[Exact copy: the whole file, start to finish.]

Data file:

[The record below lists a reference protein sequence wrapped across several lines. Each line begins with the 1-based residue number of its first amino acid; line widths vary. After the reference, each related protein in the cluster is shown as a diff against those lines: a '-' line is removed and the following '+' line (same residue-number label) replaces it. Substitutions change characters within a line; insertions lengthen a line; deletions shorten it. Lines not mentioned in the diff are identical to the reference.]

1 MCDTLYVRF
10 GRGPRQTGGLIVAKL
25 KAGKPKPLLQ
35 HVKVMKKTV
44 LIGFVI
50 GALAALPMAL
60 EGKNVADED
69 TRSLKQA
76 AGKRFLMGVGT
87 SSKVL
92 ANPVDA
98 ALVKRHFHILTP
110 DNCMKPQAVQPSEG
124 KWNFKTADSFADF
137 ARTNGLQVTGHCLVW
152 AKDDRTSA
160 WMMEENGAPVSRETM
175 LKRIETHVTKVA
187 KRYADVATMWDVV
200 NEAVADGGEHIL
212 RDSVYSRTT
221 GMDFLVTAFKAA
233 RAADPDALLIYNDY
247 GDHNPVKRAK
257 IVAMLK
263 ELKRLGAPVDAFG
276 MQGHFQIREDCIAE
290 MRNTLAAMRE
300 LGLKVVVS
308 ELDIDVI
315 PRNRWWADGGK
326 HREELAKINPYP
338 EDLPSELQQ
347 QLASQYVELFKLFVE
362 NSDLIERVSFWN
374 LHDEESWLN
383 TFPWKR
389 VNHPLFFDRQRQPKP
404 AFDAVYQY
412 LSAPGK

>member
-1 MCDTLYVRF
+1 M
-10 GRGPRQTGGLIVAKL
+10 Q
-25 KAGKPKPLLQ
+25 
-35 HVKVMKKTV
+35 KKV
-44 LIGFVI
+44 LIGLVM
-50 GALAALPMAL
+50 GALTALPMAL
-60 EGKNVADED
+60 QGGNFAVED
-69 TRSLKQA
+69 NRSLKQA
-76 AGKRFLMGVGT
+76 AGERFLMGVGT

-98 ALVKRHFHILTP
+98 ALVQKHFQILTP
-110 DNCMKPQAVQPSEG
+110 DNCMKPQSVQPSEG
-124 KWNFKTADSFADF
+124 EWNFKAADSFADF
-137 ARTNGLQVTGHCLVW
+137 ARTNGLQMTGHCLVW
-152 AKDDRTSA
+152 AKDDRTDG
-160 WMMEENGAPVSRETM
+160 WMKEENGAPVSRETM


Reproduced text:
[The record below lists a reference protein sequence wrapped across several lines. Each line begins with the 1-based residue number of its first amino acid; line widths vary. After the reference, each related protein in the cluster is shown as a diff against those lines: a '-' line is removed and the following '+' line (same residue-number label) replaces it. Substitutions change characters within a line; insertions lengthen a line; deletions shorten it. Lines not mentioned in the diff are identical to the reference.]

1 MCDTLYVRF
10 GRGPRQTGGLIVAKL
25 KAGKPKPLLQ
35 HVKVMKKTV
44 LIGFVI
50 GALAALPMAL
60 EGKNVADED
69 TRSLKQA
76 AGKRFLMGVGT
87 SSKVL
92 ANPVDA
98 ALVKRHFHILTP
110 DNCMKPQAVQPSEG
124 KWNFKTADSFADF
137 ARTNGLQVTGHCLVW
152 AKDDRTSA
160 WMMEENGAPVSRETM
175 LKRIETHVTKVA
187 KRYADVATMWDVV
200 NEAVADGGEHIL
212 RDSVYSRTT
221 GMDFLVTAFKAA
233 RAADPDALLIYNDY
247 GDHNPVKRAK
257 IVAMLK
263 ELKRLGAPVDAFG
276 MQGHFQIREDCIAE
290 MRNTLAAMRE
300 LGLKVVVS
308 ELDIDVI
315 PRNRWWADGGK
326 HREELAKINPYP
338 EDLPSELQQ
347 QLASQYVELFKLFVE
362 NSDLIERVSFWN
374 LHDEESWLN
383 TFPWKR
389 VNHPLFFDRQRQPKP
404 AFDAVYQY
412 LSAPGK

>member
-1 MCDTLYVRF
+1 M
-10 GRGPRQTGGLIVAKL
+10 Q
-25 KAGKPKPLLQ
+25 
-35 HVKVMKKTV
+35 KKV
-44 LIGFVI
+44 LIGLVM
-50 GALAALPMAL
+50 GALTALPMAL
-60 EGKNVADED
+60 QGGNFAVED
-69 TRSLKQA
+69 NRSLKQA
-76 AGKRFLMGVGT
+76 AGERFLMGVGT

-98 ALVKRHFHILTP
+98 ALVQKHFQILTP
-110 DNCMKPQAVQPSEG
+110 DNCMKPQSVQPSEG
-124 KWNFKTADSFADF
+124 EWNFKAADSFADF
-137 ARTNGLQVTGHCLVW
+137 ARTNGLQMTGHCLVW
-152 AKDDRTSA
+152 AKDDRTDG
-160 WMMEENGAPVSRETM
+160 WMKEENGAPVSRETM